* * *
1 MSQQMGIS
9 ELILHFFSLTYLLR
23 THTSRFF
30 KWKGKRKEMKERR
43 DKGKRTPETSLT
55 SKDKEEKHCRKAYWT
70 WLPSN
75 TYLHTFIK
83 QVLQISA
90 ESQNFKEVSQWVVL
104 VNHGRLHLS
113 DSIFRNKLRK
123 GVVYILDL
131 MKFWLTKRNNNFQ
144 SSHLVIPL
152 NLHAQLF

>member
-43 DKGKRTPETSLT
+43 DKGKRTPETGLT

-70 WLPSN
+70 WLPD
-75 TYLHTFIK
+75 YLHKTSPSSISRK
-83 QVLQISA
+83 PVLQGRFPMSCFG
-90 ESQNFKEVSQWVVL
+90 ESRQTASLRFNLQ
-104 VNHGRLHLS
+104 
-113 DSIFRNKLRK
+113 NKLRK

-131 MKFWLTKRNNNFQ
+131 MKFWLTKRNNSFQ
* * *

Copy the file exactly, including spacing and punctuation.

1 MSQQMGIS
9 ELILHFFSLTYLLR
23 THTSRFF
30 KWKGKRKEMKERR
43 DKGKRTPETSLT
55 SKDKEEKHCRKAYWT
70 WLPSN
75 TYLHTFIK
83 QVLQISA
90 ESQNFKEVSQWVVL
104 VNHGRLHLS
113 DSIFRNKLRK
123 GVVYILDL
131 MKFWLTKRNNNFQ
144 SSHLVIPL
152 NLHAQLF

>member
-43 DKGKRTPETSLT
+43 DKGKRTPETGLT

-70 WLPSN
+70 WLPD
-75 TYLHTFIK
+75 YLHKTSPSSISRK
-83 QVLQISA
+83 PVLQGRFPMSCFG
-90 ESQNFKEVSQWVVL
+90 ESRQTASLRFNLQ
-104 VNHGRLHLS
+104 
-113 DSIFRNKLRK
+113 NKLRK

-131 MKFWLTKRNNNFQ
+131 MKFWLTKRNNSFQ